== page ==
Here is a weird and wonderful Doncaster des-res which most certainly has full running water.
And prospective tenants will need a head for heights if they are the lucky homeowner to get their hands on one of Doncaster’s most unusual properties
Bawtry Water Tower is up for grabs – and is set to become one of the town’s most talked about homes.
Estate agent William H Brown is offering budding designers and property developers an exciting opportunity to transform the local landmark, on Great North Road with a view over the historic town.
The structure has been given planning consent to be transformed for residential use and is set to be a project worthy of Channel 4’s The Restoration Man for whoever takes on this formidable structure.
Current owner Terry Hodgkingson has gained planning permission for the tower to be converted for residential use.
The plans in place are sympathetic to the design of the tower and its setting, incorporating a separate tower for access and spectacular views over the surrounding landscape.
Clare Johnson, Bawtry branch manager, said: “This is such an exciting project.
“Clearly Bawtry Tower is going to attract a certain type of buyer, potentially someone who is an existing property developer with the experience to take on a property of this type.
“Whoever can realise the potential of the tower will end up with a property which is both unique and striking.”
The plans outline a four-bedroom property with about 2,300 sq feet of living space over two floors.
The water tank itself, plus the space beneath this will make up the two floors of the property, plus an expansive, circular balcony which will offer extensive views.
The plans for the tower, which is available for £150,000, also have lift access to the entrance level, space for four bedrooms, an open-plan kitchen and dining room, lounge with balcony as well as a study and utility room.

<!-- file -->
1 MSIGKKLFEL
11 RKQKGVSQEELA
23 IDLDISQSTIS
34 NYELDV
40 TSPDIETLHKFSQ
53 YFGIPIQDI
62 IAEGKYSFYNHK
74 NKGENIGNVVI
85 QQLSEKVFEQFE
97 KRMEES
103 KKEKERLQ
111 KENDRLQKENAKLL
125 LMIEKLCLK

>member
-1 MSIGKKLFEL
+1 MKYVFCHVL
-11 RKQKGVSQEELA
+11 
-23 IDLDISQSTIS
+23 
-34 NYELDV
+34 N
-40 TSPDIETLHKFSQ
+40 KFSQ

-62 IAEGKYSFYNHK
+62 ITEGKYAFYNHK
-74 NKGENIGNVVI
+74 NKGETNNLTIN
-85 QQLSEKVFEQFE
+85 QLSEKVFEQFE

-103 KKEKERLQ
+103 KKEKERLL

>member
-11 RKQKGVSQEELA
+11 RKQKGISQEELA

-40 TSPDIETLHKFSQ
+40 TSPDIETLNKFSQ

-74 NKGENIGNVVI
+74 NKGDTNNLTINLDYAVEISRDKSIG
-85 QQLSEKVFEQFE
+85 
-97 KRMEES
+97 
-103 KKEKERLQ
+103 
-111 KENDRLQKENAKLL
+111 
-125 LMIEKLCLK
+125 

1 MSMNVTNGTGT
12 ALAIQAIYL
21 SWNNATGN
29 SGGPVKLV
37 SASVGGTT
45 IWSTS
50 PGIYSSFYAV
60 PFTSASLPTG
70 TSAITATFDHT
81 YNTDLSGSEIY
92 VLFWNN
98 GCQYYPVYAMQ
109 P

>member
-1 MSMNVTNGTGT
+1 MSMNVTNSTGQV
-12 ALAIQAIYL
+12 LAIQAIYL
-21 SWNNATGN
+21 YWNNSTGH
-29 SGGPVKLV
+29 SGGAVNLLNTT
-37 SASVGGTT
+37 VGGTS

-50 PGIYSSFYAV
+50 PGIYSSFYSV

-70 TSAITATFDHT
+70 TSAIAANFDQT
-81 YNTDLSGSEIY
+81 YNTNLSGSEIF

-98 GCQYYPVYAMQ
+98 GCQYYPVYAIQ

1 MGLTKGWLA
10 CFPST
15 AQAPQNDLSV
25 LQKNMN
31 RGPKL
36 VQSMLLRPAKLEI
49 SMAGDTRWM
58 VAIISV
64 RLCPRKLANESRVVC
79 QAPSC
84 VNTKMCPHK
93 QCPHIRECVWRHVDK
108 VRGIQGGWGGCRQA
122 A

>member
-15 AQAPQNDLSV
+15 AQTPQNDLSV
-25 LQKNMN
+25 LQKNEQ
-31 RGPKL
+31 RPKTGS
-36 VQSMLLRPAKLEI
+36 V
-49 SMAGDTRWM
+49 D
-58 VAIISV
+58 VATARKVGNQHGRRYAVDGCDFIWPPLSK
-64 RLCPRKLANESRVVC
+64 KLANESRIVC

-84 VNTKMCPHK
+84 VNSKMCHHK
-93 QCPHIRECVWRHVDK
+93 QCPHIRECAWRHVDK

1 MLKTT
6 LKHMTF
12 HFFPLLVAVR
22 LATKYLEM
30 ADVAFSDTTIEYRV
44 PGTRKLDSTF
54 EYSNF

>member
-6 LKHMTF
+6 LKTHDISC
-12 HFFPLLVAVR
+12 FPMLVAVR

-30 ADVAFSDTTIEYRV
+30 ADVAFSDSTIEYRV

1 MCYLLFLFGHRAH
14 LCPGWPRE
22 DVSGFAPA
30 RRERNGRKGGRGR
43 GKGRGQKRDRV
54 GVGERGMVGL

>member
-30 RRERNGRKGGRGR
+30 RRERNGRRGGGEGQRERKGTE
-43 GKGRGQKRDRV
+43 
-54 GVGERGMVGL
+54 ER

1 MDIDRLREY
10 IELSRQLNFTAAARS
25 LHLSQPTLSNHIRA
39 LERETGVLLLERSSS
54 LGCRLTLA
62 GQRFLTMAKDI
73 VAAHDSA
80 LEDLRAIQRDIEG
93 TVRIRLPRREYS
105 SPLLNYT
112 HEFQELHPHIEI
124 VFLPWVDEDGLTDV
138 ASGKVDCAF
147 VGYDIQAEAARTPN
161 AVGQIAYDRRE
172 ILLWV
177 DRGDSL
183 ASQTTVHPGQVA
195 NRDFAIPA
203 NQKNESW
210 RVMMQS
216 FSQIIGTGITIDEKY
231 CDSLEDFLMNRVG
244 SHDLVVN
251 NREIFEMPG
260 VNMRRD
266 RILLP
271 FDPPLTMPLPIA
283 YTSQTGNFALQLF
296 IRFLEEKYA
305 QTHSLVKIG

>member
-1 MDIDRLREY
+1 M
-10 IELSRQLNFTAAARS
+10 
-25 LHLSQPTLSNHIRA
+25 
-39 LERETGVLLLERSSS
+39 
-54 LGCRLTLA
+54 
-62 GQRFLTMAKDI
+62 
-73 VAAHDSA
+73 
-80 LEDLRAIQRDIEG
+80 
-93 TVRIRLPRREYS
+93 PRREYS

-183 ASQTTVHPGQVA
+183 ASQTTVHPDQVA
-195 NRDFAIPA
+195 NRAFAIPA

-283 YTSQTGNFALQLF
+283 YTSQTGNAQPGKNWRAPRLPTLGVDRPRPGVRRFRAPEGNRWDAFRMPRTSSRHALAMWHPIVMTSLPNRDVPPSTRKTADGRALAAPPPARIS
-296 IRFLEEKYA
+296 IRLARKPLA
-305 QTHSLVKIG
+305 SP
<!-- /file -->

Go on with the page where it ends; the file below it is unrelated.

The brochure describes the tower as having the ‘wow factor’ and says the structure, built in 1929, contains art deco features and styling.
When the tower was originally built, planning notes said: “The tower shall be erected in such a manner as far as reasonably possible as to be not unpleasant to the eye and not an ugly blot on the landscape.”
In developing the scheme, the architects have left the existing structure untouched as far as possible and developed a scheme using a separate tower for access and reusing the tank and the section below for development of the residential unit.
The architects have taken examples of detail from that period, applied it in their design in the additions of the lift and staircase column and rotunda garage, as well as period insertions of windows, glazing and doors in particular, taking detailing from Morecambe’s Midland Hotel, built in 1933.
For details, call William H Brown on 01302 710735.